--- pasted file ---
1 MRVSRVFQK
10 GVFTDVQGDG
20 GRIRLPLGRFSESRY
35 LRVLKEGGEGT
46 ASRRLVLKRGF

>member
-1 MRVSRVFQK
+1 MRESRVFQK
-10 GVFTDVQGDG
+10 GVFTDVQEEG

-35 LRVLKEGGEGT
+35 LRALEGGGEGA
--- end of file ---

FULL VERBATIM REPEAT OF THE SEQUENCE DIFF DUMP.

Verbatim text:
1 MRVSRVFQK
10 GVFTDVQGDG
20 GRIRLPLGRFSESRY
35 LRVLKEGGEGT
46 ASRRLVLKRGF

>member
-1 MRVSRVFQK
+1 MRESRVFQK
-10 GVFTDVQGDG
+10 GVFTDVQEEG

-35 LRVLKEGGEGT
+35 LRALEGGGEGA